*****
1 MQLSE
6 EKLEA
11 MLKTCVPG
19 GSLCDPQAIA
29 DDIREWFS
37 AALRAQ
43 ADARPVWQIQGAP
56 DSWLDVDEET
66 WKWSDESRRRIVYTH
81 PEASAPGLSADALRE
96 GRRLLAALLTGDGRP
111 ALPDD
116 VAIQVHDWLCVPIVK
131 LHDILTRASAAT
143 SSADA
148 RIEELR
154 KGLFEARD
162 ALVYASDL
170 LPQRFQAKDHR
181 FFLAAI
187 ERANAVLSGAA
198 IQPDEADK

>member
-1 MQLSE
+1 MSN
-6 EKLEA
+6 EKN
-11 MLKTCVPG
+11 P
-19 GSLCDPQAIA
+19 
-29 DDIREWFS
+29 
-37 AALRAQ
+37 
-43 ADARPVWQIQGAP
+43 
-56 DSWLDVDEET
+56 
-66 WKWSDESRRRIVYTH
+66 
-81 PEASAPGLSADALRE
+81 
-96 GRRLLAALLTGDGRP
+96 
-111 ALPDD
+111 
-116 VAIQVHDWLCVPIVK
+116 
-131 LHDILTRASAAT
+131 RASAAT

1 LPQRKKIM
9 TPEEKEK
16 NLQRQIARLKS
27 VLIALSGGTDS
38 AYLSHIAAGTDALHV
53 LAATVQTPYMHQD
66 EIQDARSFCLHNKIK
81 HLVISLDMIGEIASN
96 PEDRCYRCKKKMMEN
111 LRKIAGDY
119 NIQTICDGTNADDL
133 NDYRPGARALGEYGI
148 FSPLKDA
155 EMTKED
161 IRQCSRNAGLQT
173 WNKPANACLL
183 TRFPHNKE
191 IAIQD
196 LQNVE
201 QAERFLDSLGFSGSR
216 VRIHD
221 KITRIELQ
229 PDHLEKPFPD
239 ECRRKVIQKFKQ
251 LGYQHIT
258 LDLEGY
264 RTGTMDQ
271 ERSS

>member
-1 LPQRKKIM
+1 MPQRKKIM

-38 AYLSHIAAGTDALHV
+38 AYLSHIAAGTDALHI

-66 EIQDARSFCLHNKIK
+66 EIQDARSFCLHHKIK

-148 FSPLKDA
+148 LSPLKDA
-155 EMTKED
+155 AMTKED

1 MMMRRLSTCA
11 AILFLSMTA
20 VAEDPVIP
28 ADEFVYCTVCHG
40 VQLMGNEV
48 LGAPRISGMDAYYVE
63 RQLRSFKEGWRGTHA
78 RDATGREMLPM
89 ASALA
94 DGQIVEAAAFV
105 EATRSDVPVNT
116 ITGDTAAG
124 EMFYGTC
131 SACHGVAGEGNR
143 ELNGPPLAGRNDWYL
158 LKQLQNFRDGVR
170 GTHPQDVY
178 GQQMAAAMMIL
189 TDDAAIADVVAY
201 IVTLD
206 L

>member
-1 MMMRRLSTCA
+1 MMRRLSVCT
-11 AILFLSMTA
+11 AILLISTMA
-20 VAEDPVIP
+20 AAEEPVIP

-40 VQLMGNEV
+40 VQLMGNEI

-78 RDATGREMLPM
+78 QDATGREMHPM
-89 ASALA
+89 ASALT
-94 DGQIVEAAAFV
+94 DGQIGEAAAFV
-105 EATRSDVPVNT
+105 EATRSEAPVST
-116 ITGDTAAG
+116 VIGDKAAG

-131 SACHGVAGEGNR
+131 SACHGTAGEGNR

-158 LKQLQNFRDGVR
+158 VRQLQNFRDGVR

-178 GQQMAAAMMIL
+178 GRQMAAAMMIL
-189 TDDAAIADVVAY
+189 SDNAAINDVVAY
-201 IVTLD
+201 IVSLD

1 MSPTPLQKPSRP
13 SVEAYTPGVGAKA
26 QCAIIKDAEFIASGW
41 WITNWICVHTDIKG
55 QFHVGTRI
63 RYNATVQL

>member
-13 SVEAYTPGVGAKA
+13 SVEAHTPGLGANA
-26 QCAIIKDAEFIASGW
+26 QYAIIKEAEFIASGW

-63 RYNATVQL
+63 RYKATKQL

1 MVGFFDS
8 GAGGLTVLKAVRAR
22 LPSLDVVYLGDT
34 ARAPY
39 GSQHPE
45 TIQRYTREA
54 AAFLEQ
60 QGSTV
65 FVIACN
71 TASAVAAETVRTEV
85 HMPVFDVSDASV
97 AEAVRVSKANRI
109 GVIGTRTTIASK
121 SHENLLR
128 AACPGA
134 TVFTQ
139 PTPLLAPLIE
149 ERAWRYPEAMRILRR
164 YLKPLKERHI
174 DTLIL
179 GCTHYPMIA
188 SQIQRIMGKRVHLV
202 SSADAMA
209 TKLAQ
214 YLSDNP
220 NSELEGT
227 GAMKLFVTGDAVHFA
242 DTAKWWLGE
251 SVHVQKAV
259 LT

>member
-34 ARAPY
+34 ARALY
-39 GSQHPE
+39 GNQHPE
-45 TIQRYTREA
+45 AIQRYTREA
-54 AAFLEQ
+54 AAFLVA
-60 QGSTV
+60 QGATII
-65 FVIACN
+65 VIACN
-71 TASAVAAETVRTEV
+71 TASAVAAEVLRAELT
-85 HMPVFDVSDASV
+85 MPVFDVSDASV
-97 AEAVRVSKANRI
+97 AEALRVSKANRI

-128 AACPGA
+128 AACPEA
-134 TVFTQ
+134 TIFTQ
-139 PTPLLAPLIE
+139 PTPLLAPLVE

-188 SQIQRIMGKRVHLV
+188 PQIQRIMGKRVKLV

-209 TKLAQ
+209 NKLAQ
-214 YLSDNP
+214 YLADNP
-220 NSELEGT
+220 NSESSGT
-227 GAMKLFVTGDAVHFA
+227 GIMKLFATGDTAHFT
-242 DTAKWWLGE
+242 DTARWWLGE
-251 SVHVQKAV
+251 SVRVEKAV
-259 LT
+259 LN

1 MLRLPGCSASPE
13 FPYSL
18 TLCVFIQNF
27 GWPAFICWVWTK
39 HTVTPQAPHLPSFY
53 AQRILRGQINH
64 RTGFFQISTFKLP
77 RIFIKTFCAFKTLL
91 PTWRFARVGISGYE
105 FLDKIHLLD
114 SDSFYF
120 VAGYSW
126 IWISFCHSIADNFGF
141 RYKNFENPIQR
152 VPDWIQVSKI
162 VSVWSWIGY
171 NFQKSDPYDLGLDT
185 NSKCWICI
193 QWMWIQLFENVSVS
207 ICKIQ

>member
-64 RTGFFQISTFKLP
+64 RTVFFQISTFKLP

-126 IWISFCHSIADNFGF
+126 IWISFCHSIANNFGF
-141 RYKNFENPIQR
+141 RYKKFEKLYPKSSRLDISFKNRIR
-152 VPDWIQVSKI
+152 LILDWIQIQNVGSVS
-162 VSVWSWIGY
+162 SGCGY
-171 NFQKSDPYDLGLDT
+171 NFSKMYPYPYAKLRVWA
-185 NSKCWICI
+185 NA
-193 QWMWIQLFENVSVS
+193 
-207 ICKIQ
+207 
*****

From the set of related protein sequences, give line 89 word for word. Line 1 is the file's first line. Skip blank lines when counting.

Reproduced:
-155 EMTKED